About Anniversary & Holiday Times:
Today will be an anniversary date, for someone. It may pass without comment, or spoken of softly. As a friend remarked “you wake up and find . . . it is still true.”
Having an outlet is essential to share experiences that stack up, as the days roll by. I no longer feel the need to escape. Having something to do makes these anniversaries and holidays easier.
Just, speaking of the things that are bottled up inside, eases my heart and strengths my coping skills. Another one of those emotional exercises I have come to believe in.
As you will discover, the more time passes (from the suicide) it is natural for others, even family, to forget (or think avoidance is easier.) This is something we never wanted to happen . . . but . . . it is inevitable. Life returns to routines things, as it should for others. But it is different for us.
For a long time, I would not let myself think that folks would forget. However, the truth is, I forget other folk’s losses as well. In this age of technology, there are too many things to keep up with.
In the initial days, I held unrealistic expectations, as though the burdens of the aftermath would dissipate. I have learned - that just made me more isolated. My coaching suggestion is to avoid setting specifics . . . you walk a path of permanent disappointment if you do.
I love to go to my friend’s farm, with the cold winds blowing. Sometimes I just stay home. Either one if fine after eighteen years.
So memories of Rebecca still linger and as long as I keep them to myself, I don’t disrupt things for anyone else. This will always be an awkward time for the family.
Like most survivors, I was ill-equipped for the emotional baggage left behind. It was imperative I establish some avenue so as the load did not over-run me. The Families Dealing with Suicide Facebook page - provided an excellent way to discharge the pressures of the moment. You will only create awkward situations in a general social setting. So, if you don’t bring the subject up, you spare your public contacts those uneasy feelings.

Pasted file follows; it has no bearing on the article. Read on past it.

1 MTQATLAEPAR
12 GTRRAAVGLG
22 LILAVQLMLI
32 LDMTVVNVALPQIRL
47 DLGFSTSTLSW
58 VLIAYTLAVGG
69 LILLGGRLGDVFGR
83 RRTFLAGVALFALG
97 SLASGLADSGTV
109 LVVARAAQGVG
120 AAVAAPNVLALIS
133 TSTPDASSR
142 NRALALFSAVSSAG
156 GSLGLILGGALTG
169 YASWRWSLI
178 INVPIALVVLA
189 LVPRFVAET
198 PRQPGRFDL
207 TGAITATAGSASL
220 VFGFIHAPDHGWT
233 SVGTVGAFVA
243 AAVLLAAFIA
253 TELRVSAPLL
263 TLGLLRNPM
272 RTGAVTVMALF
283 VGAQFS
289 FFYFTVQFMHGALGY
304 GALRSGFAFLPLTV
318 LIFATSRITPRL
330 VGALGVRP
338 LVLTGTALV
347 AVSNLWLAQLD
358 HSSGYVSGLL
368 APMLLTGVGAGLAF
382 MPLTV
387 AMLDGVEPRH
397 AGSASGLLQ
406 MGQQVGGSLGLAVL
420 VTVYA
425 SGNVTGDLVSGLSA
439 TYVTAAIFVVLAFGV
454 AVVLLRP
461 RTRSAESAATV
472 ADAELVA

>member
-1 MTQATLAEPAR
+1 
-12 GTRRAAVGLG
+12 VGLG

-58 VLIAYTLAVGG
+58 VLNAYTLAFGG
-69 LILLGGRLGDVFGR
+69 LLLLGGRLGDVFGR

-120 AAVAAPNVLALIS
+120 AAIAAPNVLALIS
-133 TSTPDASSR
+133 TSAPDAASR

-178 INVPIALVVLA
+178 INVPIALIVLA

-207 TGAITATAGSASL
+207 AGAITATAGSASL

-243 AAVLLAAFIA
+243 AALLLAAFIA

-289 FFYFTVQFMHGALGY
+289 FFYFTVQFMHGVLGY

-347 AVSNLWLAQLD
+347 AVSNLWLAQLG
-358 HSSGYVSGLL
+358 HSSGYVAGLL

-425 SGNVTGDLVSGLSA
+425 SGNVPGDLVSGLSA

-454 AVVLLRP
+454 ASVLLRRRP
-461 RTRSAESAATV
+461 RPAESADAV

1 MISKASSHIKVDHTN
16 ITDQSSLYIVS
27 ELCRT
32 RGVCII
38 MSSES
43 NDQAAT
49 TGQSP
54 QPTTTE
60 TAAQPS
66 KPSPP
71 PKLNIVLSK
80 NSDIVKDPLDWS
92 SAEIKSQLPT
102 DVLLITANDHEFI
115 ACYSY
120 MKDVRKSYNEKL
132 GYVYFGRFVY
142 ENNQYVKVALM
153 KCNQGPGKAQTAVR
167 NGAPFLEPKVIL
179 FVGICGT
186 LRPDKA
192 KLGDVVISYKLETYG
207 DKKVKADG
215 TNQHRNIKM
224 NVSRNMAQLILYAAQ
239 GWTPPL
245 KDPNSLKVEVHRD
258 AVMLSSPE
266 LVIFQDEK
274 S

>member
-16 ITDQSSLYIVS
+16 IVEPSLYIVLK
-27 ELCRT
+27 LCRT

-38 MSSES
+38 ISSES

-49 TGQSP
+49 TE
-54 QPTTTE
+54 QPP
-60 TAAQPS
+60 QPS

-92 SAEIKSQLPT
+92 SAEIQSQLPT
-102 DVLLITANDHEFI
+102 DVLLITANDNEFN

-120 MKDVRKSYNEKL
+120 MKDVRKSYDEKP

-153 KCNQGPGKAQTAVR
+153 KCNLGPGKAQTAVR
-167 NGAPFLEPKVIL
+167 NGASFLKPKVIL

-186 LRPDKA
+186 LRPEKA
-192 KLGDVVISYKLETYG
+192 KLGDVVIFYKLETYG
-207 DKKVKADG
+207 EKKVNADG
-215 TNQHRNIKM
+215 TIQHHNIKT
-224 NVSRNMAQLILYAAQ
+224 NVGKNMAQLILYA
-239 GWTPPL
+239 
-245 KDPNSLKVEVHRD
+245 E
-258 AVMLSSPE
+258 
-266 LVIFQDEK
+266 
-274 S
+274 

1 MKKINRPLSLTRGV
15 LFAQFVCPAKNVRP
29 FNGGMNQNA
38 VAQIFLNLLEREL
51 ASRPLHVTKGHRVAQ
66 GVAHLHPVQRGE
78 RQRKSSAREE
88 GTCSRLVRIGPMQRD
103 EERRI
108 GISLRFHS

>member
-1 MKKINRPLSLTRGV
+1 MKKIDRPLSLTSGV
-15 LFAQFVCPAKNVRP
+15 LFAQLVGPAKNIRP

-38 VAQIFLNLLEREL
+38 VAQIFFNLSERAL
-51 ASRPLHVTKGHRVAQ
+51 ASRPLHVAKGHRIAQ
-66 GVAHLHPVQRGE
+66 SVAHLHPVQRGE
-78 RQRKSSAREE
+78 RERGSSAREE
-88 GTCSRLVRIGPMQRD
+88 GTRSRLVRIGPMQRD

Any audible, visual or written reference to the suicide creates a downer mood for everyone and in the end lead to more isolation. I have come to realize how awkward this is for my relatives and friends. There is no way for them to respond that will lighten my load.
Taking one’s life is simply counter to the natural order of things. Suicide will remain counter to our expectations and aspirations forever.
Philosophy and religious views have never been particularly helpful to me. Not that they are untrue, but I have found their shelf life is momentary at best and afford little relief.
You have surely been exposed to the “they are in a better place,” “GOD needed another angel” and “time heals all wounds.” If these works for you, by all means, stay the course.
Over time I have developed a better grasp of the complexities of life. I’ve experienced thousands of practical lessons (formally and through example.) These encounters have mellowed my expectations. I can see clearly that expectations and goals compete with all the disappointments that living brings our way.
Combine all these elements with our genetic make-up, health conditions and possible disorders (not to mention all the addictions,) it makes it quite impossible to understand an individual suicide.
I have finally let that “why question” rest. I was told early-on "you are never going to know.” It just took me a long time to accept that reality.
So it is, walking the trail of year nineteen. I am Okay and expect things to continue to improve and allow me to help a few others. Maybe it is only one person and that is okay.
For me, this is just objective information from an ordinary old man whose wife departed this life on mid-day Sunday, March 14th, 1999.